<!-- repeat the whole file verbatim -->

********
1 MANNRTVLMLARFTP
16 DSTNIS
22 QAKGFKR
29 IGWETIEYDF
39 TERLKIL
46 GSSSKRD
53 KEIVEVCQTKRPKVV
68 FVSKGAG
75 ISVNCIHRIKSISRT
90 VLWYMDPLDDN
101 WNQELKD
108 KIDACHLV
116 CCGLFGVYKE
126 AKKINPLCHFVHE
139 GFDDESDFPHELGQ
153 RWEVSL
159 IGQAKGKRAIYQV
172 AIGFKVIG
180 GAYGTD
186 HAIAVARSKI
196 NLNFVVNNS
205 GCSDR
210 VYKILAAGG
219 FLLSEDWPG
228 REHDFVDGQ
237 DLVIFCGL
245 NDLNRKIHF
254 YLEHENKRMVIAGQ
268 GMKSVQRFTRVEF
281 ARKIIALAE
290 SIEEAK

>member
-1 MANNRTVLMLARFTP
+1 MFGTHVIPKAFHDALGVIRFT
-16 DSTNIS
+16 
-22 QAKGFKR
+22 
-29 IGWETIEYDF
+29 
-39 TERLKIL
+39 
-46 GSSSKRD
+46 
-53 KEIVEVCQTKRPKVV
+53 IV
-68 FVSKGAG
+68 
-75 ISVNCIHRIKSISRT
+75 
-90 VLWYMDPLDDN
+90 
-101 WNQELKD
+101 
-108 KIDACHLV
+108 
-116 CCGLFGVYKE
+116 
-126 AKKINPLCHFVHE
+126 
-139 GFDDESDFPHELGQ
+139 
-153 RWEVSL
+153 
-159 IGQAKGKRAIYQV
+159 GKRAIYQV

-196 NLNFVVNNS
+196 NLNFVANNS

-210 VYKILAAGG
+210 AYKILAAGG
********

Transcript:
1 MANNRTVLMLARFTP
16 DSTNIS
22 QAKGFKR
29 IGWETIEYDF
39 TERLKIL
46 GSSSKRD
53 KEIVEVCQTKRPKVV
68 FVSKGAG
75 ISVNCIHRIKSISRT
90 VLWYMDPLDDN
101 WNQELKD
108 KIDACHLV
116 CCGLFGVYKE
126 AKKINPLCHFVHE
139 GFDDESDFPHELGQ
153 RWEVSL
159 IGQAKGKRAIYQV
172 AIGFKVIG
180 GAYGTD
186 HAIAVARSKI
196 NLNFVVNNS
205 GCSDR
210 VYKILAAGG
219 FLLSEDWPG
228 REHDFVDGQ
237 DLVIFCGL
245 NDLNRKIHF
254 YLEHENKRMVIAGQ
268 GMKSVQRFTRVEF
281 ARKIIALAE
290 SIEEAK

>member
-1 MANNRTVLMLARFTP
+1 MFGTHVIPKAFHDALGVIRFT
-16 DSTNIS
+16 
-22 QAKGFKR
+22 
-29 IGWETIEYDF
+29 
-39 TERLKIL
+39 
-46 GSSSKRD
+46 
-53 KEIVEVCQTKRPKVV
+53 IV
-68 FVSKGAG
+68 
-75 ISVNCIHRIKSISRT
+75 
-90 VLWYMDPLDDN
+90 
-101 WNQELKD
+101 
-108 KIDACHLV
+108 
-116 CCGLFGVYKE
+116 
-126 AKKINPLCHFVHE
+126 
-139 GFDDESDFPHELGQ
+139 
-153 RWEVSL
+153 
-159 IGQAKGKRAIYQV
+159 GKRAIYQV

-196 NLNFVVNNS
+196 NLNFVANNS

-210 VYKILAAGG
+210 AYKILAAGG